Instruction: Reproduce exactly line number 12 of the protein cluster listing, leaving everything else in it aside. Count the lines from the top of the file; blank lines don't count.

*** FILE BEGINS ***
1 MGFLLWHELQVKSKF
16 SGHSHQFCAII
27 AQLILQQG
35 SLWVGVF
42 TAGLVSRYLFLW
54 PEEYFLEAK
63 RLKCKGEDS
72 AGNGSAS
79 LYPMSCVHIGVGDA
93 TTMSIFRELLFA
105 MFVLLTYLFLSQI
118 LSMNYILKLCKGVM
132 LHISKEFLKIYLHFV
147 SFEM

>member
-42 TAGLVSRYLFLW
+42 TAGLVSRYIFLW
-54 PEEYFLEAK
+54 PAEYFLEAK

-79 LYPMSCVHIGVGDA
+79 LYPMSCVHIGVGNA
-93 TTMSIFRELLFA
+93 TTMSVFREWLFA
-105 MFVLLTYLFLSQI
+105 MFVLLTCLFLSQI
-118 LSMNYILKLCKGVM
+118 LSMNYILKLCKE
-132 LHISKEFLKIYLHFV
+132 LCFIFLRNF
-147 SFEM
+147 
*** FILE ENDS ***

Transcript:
118 LSMNYILKLCKGVM